LG／What message or emotion do you want to convey through your photography?
BB／When taking a photograph, I am obviously thinking about the message that I want to convey, but given that this isn’t journalism, I guess it could be said to be more of an emotional message. I particularly seek to convey an atmosphere of serenity and of appeasement, because we all need it at one time or another.
I also seek to convey a feeling of isolation and aloneness; I think these two feelings allow us to better build ourselves and gather more inner strength in an era where we are inundated with images and information that are hard to escape. And finally I also like that my photographs are not too obvious, yet have the ability to captivate to the viewer, who must then enter this new world and is allowed create their own story.
LG／What future projects are you working on or thinking of bringing about?
BB／Of course, I intend to keep on pursuing my path between minimalism and abstraction; it suits me well and I really enjoy it. Aerial photography, which I have only recently discovered, also promises very interesting perspectives. My very next project will be a photo report from a place called Bombay Beach, which located in California. It is a totally strange place because of the extremely polluted lake that has scared most of the population away, with so many houses having been left abandoned — the place looks absolutely devastated, but quite photogenic. I think this is going to be a great topic that I would like to deal with artistically, both in abstract and minimalist way. In any case, a challenge!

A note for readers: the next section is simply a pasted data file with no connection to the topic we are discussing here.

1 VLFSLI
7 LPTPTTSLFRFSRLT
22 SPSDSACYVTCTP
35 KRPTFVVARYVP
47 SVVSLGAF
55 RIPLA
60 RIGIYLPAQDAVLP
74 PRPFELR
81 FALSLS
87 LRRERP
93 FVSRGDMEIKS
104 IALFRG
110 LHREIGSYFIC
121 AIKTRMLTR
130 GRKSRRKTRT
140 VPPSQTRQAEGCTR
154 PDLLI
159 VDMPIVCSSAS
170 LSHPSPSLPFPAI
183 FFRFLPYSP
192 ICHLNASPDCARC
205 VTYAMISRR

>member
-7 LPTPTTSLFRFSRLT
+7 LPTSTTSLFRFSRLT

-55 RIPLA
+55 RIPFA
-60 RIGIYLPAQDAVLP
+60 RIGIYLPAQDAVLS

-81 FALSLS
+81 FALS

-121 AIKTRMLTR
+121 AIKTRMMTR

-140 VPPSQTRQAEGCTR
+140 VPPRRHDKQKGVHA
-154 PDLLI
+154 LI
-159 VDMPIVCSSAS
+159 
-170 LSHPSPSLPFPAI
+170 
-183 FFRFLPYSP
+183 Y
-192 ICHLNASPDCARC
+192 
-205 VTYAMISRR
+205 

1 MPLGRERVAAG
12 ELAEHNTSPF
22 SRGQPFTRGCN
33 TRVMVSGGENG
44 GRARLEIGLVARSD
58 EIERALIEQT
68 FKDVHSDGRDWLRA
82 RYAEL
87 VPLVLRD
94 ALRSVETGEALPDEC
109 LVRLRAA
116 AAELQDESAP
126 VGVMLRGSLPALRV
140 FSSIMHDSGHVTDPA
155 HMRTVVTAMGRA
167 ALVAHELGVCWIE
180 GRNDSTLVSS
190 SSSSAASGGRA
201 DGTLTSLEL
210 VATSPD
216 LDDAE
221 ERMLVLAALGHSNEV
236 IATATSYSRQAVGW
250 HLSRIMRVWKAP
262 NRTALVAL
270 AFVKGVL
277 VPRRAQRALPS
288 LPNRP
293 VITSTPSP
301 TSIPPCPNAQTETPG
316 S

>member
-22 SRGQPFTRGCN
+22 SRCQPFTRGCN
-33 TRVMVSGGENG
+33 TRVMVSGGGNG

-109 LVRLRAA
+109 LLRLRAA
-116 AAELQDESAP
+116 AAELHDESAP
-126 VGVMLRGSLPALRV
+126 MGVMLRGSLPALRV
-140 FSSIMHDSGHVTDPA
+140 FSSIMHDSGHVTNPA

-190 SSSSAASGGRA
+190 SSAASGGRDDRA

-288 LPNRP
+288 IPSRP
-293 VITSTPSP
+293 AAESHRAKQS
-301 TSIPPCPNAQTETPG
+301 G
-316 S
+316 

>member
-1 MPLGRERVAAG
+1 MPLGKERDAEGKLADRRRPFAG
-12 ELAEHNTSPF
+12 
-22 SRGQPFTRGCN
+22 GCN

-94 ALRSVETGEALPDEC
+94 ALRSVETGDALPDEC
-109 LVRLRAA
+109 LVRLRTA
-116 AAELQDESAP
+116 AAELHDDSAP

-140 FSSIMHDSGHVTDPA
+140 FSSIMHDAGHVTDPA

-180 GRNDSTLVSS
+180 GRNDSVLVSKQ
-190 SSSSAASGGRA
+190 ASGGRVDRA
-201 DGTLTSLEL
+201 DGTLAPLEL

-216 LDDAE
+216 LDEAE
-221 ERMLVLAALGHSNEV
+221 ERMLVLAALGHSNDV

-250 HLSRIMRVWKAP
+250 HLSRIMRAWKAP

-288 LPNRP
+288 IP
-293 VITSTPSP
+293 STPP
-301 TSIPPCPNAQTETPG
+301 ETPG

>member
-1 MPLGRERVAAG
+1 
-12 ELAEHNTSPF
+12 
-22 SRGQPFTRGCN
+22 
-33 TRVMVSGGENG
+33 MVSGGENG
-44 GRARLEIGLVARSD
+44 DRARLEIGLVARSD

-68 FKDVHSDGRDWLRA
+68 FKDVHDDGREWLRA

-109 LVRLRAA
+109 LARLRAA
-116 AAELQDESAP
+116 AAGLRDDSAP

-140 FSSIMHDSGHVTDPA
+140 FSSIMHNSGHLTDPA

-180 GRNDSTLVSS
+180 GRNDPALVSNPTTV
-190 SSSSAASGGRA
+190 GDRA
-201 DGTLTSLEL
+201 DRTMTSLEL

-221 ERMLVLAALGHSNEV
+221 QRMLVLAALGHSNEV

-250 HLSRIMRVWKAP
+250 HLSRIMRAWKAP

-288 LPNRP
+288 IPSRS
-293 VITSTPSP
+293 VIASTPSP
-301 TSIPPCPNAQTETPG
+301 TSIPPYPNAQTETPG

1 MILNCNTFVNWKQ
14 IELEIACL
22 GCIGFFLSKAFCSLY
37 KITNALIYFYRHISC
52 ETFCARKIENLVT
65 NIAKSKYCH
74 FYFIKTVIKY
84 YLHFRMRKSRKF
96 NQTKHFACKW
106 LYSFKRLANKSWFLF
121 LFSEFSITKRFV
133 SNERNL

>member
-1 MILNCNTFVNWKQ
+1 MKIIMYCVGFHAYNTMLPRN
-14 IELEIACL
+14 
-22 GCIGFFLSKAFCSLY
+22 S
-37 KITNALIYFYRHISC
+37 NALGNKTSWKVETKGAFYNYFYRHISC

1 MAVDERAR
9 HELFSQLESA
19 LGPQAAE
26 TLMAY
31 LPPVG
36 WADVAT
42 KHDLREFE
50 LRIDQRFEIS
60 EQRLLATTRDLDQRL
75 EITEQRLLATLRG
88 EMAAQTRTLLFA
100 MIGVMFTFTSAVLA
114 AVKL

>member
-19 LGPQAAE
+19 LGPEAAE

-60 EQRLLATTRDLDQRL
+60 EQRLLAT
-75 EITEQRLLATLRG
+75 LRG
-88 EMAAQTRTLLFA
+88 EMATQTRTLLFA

LG／If you had to pick a single photo or series in your work to represent who you are, which one would it be and why?
BB／I think this photo from the “Abyss” series defines my photographic style perfectly. It talks about water, minimalism, abstraction, tonality… all the components of photography that are particularly dear to me. It is at once a really energetic, because you can feel the force of the waves, and at the same time soothing, thanks to its play of color and its minimalist aesthetic side. It also doesn’t strike you with obviousness: “what do we see? how is it taken?” The questions it sparks give the picture its meaning.
Brigitte Bourger is originally from Metropolitan France and has lived in French Polynesia for over 35 years. A pharmacist by profession, she now devotes all her time to photography.
For the past three years, she has worked on her “Ephemeral Impressions” project, a series of photographs that shows the fragility of the Polynesian marine world.
Her latest projects remain centered around photographic creation related to the marine world that surrounds her.
Interview by Laura Galinier.